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Hear untold stories of West Hartford's history through Witness Stones Project

Witness Stones West Hartford is working to amplify the voices and stories that are often silenced and overlooked.

WEST HARTFORD, Conn. — The Witness Stone Project's mission is to restore history and honor the humanity of those enslaved in the Northeast.

"Many people in town have no idea slavery was here," explained Tracey Wilson, Co-Director of Witness Stone West Hartford, and Town Historian.

Wilson explained that Witness Stones West Hartford is working to amplify the voices and stories that are often silenced and overlooked. This is why they're expanding their reach from teaching just children to teaching everyone in the community through free virtual classes that'll span four weeks.

"I just think it will raise awareness on the injustices on which this town was built," said Wilson.  

She said these classes are essential to moving forward as a community.

"We like to say that we are providing a more accurate story of the past and we really need to know that story to deal with the present," said Wilson.

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Co-Director, Elizabeth Devine agreed and said the goal is to change the town's cultural landscape. 

"We want to call people in, not call people out," explained Devine. "We want people to understand why it's important to understand the history, but also to move forward understanding what this town was like in the 1700s."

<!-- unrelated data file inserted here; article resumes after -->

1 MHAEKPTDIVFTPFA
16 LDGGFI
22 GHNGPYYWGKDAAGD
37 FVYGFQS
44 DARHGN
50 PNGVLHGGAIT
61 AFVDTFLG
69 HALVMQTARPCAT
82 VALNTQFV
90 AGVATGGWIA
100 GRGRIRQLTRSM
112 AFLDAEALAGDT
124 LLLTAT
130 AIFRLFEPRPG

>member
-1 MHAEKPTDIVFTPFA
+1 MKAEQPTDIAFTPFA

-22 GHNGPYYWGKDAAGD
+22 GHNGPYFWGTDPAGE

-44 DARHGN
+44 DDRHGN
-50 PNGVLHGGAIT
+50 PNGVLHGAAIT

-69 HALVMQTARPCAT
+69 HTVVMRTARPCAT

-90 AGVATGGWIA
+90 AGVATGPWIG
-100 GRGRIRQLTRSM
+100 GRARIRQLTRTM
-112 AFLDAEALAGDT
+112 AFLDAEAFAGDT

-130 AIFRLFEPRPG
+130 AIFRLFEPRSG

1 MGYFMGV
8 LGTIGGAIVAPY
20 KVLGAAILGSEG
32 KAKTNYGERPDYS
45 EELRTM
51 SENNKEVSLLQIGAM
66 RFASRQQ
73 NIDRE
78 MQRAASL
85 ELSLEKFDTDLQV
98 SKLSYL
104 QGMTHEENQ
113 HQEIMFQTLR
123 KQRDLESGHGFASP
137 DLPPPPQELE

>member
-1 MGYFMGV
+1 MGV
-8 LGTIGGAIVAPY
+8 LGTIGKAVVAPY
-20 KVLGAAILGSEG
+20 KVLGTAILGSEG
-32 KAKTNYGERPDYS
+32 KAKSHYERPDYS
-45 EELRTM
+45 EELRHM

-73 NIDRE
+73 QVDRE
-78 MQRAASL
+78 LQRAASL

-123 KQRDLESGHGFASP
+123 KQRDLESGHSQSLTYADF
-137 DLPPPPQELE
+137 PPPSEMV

When the project started four years ago, they had 29 names of enslaved people. Now, they know the names of more than 80 people enslaved in West Hartford. 

"We use public records, wills, count books, census records; it's all there," explained Devine. "You have to dig a little, but it is in plain sight."

Each person researched by the Witness Stones West Hartford is honored in a commemorative way in the Old Center Cemetery, with a memorial plaque/ witness stone. 

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There are currently 36 witness stones, but more than a dozen will be added this summer on Juneteenth. Two of which will be the couple researched in the upcoming virtual sessions. 

"Were studying two people, Titus and Julia Thomas, who were born, enslaved and then got their freedom and settled here in the West division," said Wilson.

"These are people who have been freed, but they've sort of disentangling themselves from being enslaved," said Devine. "And that's a complicated story, and we're excited to share that story." 

Classes will also discuss issues of inclusion, equity, and diversity both throughout history and today.

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Classes are made possible with the help and support of the Noah Webster House & West Hartford Historical Society. Jennifer Matos, Executive Director and stressed that this is a way to help share the untold parts of West Hartford's history. 

"The stories they tell are very important stories in West Hartford history, and they're ones that haven't really been told before," said Matos. "It's such a great opportunity for us to remember people who lived here in West Hartford who contributed to society." 

Classes take place Thursdays in March and April from 7 p.m. to 8 p.m., March 17, 24, 31, and April 7. Classes are appropriate for adults and students in grades 5 and up.

This community project is free and open to the public. For more information and to register click here, or email the Town Historian at traceymwilson@gmail.com

Raquel Harrington is the race and culture reporter at FOX61 News. She can be reached at rharrington@fox61.com. Follow her on Facebook, Twitter and Instagram


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